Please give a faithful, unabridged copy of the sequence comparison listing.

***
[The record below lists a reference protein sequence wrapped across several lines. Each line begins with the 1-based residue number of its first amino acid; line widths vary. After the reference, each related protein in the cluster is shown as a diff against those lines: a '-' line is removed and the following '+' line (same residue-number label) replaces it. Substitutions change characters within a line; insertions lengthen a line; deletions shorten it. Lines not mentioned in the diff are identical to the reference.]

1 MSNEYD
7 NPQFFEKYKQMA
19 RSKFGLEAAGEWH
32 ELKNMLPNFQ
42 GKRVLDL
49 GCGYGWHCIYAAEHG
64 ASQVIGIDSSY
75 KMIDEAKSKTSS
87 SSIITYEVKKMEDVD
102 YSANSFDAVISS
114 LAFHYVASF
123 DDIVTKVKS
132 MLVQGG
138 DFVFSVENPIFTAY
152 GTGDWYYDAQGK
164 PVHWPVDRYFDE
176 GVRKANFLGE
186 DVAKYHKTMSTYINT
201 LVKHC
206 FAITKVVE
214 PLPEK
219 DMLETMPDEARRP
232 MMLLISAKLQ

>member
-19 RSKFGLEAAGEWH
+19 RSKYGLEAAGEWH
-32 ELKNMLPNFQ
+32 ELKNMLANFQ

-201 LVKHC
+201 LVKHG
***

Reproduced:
[The record below lists a reference protein sequence wrapped across several lines. Each line begins with the 1-based residue number of its first amino acid; line widths vary. After the reference, each related protein in the cluster is shown as a diff against those lines: a '-' line is removed and the following '+' line (same residue-number label) replaces it. Substitutions change characters within a line; insertions lengthen a line; deletions shorten it. Lines not mentioned in the diff are identical to the reference.]

1 MSNEYD
7 NPQFFEKYKQMA
19 RSKFGLEAAGEWH
32 ELKNMLPNFQ
42 GKRVLDL
49 GCGYGWHCIYAAEHG
64 ASQVIGIDSSY
75 KMIDEAKSKTSS
87 SSIITYEVKKMEDVD
102 YSANSFDAVISS
114 LAFHYVASF
123 DDIVTKVKS
132 MLVQGG
138 DFVFSVENPIFTAY
152 GTGDWYYDAQGK
164 PVHWPVDRYFDE
176 GVRKANFLGE
186 DVAKYHKTMSTYINT
201 LVKHC
206 FAITKVVE
214 PLPEK
219 DMLETMPDEARRP
232 MMLLISAKLQ

>member
-19 RSKFGLEAAGEWH
+19 RSKYGLEAAGEWH
-32 ELKNMLPNFQ
+32 ELKNMLANFQ

-201 LVKHC
+201 LVKHG